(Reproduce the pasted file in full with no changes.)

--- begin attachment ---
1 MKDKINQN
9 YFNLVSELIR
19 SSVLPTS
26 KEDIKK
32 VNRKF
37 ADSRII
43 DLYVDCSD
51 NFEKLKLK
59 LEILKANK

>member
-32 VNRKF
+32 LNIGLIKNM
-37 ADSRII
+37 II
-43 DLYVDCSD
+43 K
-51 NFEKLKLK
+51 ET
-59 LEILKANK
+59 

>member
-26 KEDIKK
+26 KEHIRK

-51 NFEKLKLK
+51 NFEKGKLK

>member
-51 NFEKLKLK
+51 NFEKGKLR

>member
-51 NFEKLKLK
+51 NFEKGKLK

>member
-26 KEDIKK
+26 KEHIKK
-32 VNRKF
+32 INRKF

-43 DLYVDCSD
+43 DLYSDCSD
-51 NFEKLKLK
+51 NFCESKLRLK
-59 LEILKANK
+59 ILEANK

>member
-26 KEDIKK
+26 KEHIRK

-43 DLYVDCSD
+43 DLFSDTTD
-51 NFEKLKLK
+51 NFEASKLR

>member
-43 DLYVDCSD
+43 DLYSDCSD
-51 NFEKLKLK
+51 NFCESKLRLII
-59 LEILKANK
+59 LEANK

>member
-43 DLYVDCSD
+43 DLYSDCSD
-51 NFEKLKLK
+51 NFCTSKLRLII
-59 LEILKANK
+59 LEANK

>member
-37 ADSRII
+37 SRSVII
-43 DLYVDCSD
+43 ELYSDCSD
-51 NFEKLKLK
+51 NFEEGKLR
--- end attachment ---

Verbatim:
1 MKDKINQN
9 YFNLVSELIR
19 SSVLPTS
26 KEDIKK
32 VNRKF
37 ADSRII
43 DLYVDCSD
51 NFEKLKLK
59 LEILKANK

>member
-32 VNRKF
+32 LNIGLIKNM
-37 ADSRII
+37 II
-43 DLYVDCSD
+43 K
-51 NFEKLKLK
+51 ET
-59 LEILKANK
+59 

>member
-26 KEDIKK
+26 KEHIRK

-51 NFEKLKLK
+51 NFEKGKLK

>member
-51 NFEKLKLK
+51 NFEKGKLR

>member
-51 NFEKLKLK
+51 NFEKGKLK

>member
-26 KEDIKK
+26 KEHIKK
-32 VNRKF
+32 INRKF

-43 DLYVDCSD
+43 DLYSDCSD
-51 NFEKLKLK
+51 NFCESKLRLK
-59 LEILKANK
+59 ILEANK

>member
-26 KEDIKK
+26 KEHIRK

-43 DLYVDCSD
+43 DLFSDTTD
-51 NFEKLKLK
+51 NFEASKLR

>member
-43 DLYVDCSD
+43 DLYSDCSD
-51 NFEKLKLK
+51 NFCESKLRLII
-59 LEILKANK
+59 LEANK

>member
-43 DLYVDCSD
+43 DLYSDCSD
-51 NFEKLKLK
+51 NFCTSKLRLII
-59 LEILKANK
+59 LEANK

>member
-37 ADSRII
+37 SRSVII
-43 DLYVDCSD
+43 ELYSDCSD
-51 NFEKLKLK
+51 NFEEGKLR